As an observer state in SCO, Iran has since 2005 unsuccessfully sought to obtain full membership in the organization, but perhaps the Russians are about to entertain the idea of Tehran joining the alliance. Along these lines, the state-run Iranian media have been busy hyping the prospects of an SCO membership for Iran. The hardline Fars News went as far as to predict that Iran’s membership will be green lighted at the alliance’s next annual summit in September, which will be held in Russia.
Russia’s historically troubled relations with Iran, however, will ensure that plenty of Iranians remain skeptical as far as future collaboration is concerned. One figure who is wary of Russia’s intentions is Iran’s deputy oil minister, Abbas Shahri Moghaddam.
On the question of potential Iranian-Russian cooperation in pushing up the price of oil on international markets, Moghaddam was at best doubtful. “We are surprised that Russia, which produces almost the same amount of oil as Saudi Arabia, has not been prepared to come together with Venezuela, Iran and Iraq and decrease production by two million barrels of oil a day,” he was quoted as saying. In other words, the perennial mistrust of Russia’s ultimate objectives in its latest overtures toward Tehran stay robust inside Iranian officialdom.
On the issue of security cooperation, while many in the Iranian media are enthusiastic about Russia in December declaring NATO as its primary adversary as well as about Tehran and Moscow’s common perceptions about terrorist threats in the region, the typical Iranian sentiment toward Russia still remains one of suspicion. Besides ordinary Iranians’ overwhelmingly negative sentiments regarding Russian intentions, some statements by Moscow keep fueling official doubt as well. In one recent case, when Israeli foreign minister Avigdor Lieberman was in Moscow, Russian foreign minister Sergey Lavrov said that Israel’s security should not be endangered as part of a solution to Iran’s nuclear program, a statement that makes Moscow’s multiplicity of interests painfully obvious to the Iranians in the government.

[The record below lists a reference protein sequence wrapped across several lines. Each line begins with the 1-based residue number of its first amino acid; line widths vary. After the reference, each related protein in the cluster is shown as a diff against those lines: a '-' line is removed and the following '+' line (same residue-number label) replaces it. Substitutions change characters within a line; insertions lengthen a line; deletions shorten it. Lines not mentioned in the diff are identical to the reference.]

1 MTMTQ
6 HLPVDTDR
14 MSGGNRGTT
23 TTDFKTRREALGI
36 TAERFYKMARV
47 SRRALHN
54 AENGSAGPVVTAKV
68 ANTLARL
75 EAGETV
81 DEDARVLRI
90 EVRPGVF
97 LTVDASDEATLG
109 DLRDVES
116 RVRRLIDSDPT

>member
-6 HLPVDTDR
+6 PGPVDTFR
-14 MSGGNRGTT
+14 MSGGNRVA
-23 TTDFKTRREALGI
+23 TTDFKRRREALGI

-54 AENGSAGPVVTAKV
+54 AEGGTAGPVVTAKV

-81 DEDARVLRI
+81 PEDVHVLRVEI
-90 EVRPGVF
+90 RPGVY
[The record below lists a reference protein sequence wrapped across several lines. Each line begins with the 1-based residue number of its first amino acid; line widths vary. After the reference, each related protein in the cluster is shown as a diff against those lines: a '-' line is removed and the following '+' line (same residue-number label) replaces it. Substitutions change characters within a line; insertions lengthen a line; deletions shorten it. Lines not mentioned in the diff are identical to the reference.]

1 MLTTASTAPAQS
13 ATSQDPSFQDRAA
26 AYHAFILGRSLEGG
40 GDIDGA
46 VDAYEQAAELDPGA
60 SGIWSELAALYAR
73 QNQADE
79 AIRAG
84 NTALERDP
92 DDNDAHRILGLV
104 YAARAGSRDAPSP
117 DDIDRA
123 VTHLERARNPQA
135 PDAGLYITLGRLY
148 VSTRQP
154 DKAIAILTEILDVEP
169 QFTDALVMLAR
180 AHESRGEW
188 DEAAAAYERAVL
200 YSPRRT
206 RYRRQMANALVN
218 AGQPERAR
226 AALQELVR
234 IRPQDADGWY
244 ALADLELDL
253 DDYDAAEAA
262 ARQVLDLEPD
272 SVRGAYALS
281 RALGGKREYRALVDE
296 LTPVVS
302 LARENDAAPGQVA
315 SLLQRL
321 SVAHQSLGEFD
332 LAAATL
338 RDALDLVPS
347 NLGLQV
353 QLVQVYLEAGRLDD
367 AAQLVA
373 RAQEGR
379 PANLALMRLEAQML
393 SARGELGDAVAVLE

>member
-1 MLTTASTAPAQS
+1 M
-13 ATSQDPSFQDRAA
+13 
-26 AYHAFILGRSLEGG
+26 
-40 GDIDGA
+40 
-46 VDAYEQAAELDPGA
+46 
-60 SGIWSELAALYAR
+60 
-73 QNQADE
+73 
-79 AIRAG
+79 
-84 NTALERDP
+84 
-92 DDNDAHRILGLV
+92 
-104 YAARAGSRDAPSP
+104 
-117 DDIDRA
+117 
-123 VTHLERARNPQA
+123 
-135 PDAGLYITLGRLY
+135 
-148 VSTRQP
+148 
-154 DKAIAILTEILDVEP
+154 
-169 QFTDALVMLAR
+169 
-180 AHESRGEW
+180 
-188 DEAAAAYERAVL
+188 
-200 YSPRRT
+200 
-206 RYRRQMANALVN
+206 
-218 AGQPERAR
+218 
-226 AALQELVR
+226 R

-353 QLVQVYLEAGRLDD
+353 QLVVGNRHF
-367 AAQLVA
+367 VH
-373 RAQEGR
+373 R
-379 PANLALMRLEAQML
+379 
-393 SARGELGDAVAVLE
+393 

In the context of Russia’s posture toward Iran’s nuclear program, the prevailing view in Tehran is still that Russia will continue to align itself with the other states as part of the P5+1 group of world powers. A member of the Iranian parliament's National Security and Foreign Policy Commission, Nozar Shafee, warned in early January that Moscow is using the talks between Iran and the P5+1 as a “tool” to serve its interests. “Iran should not repose any special trust in Russia regarding its strategic relations with the country,” he said, adding that “Russian officials have repeatedly said that their government could change its stand on the Iranian nuclear issue if the US eases the anti-Russian sanctions.”
Shafee was responding to a statement by the Russian Foreign Ministry that a few days earlier had warned continuing US sanctions on Russia was “putting in doubt prospects for bilateral cooperation [between Moscow and Washington] on solving the situation around the Iranian nuclear program.”
In other words, Moscow was explicitly using its Iran card in its bilateral dealings with the Americans and it was difficult in Tehran to ignore it. As the reformist Sharq newspaper put it, Tehran should stop deceiving itself about a strategic relationship with Moscow that has never been and is unlikely in the future.
In all of the speculation about the future of Iranian-Russian, two factors are destined to have decisive impact. First, a widening of the gap between Russia and the West over Ukraine will continue to give President Putin a reason to look to countries such as Iran as alternative partners. Second, a failure to reach a nuclear compromise between Iran and the P5+1 by July will provide ammunition to the hardliners in Tehran that have for long been skeptical of President Rouhani’s outreach to the West and argue that Iran’s strategic future is tied to the likes of Russia.
Alex Vatanka is a Senior Fellow at the Middle East Institute in Washington, DC.